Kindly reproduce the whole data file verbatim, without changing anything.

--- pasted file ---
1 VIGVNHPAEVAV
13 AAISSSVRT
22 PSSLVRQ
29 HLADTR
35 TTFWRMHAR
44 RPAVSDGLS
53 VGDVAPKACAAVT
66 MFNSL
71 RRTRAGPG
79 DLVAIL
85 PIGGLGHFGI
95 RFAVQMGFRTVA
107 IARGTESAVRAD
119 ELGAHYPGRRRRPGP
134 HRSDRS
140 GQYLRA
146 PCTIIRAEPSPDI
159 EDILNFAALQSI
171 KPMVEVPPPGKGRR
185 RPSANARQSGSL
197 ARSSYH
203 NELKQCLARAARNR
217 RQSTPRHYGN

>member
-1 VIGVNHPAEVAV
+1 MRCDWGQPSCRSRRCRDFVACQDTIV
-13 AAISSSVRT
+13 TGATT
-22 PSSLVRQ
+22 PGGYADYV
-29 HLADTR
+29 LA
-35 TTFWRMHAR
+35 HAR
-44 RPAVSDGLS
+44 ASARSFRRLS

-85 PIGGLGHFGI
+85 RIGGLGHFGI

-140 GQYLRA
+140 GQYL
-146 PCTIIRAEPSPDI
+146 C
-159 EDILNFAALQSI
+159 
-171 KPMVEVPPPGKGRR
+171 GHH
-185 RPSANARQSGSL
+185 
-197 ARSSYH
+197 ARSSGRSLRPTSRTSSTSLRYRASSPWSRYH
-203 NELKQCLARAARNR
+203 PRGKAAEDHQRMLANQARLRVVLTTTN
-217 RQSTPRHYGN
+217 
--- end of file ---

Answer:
1 VIGVNHPAEVAV
13 AAISSSVRT
22 PSSLVRQ
29 HLADTR
35 TTFWRMHAR
44 RPAVSDGLS
53 VGDVAPKACAAVT
66 MFNSL
71 RRTRAGPG
79 DLVAIL
85 PIGGLGHFGI
95 RFAVQMGFRTVA
107 IARGTESAVRAD
119 ELGAHYPGRRRRPGP
134 HRSDRS
140 GQYLRA
146 PCTIIRAEPSPDI
159 EDILNFAALQSI
171 KPMVEVPPPGKGRR
185 RPSANARQSGSL
197 ARSSYH
203 NELKQCLARAARNR
217 RQSTPRHYGN

>member
-1 VIGVNHPAEVAV
+1 MRCDWGQPSCRSRRCRDFVACQDTIV
-13 AAISSSVRT
+13 TGATT
-22 PSSLVRQ
+22 PGGYADYV
-29 HLADTR
+29 LA
-35 TTFWRMHAR
+35 HAR
-44 RPAVSDGLS
+44 ASARSFRRLS

-85 PIGGLGHFGI
+85 RIGGLGHFGI

-140 GQYLRA
+140 GQYL
-146 PCTIIRAEPSPDI
+146 C
-159 EDILNFAALQSI
+159 
-171 KPMVEVPPPGKGRR
+171 GHH
-185 RPSANARQSGSL
+185 
-197 ARSSYH
+197 ARSSGRSLRPTSRTSSTSLRYRASSPWSRYH
-203 NELKQCLARAARNR
+203 PRGKAAEDHQRMLANQARLRVVLTTTN
-217 RQSTPRHYGN
+217 